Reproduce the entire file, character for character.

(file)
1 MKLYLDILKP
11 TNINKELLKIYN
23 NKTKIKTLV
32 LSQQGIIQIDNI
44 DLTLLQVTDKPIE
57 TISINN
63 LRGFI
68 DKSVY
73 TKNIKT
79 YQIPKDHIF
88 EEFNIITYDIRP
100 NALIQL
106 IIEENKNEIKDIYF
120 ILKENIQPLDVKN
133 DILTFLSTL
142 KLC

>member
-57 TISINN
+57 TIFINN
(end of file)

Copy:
1 MKLYLDILKP
11 TNINKELLKIYN
23 NKTKIKTLV
32 LSQQGIIQIDNI
44 DLTLLQVTDKPIE
57 TISINN
63 LRGFI
68 DKSVY
73 TKNIKT
79 YQIPKDHIF
88 EEFNIITYDIRP
100 NALIQL
106 IIEENKNEIKDIYF
120 ILKENIQPLDVKN
133 DILTFLSTL
142 KLC

>member
-57 TISINN
+57 TIFINN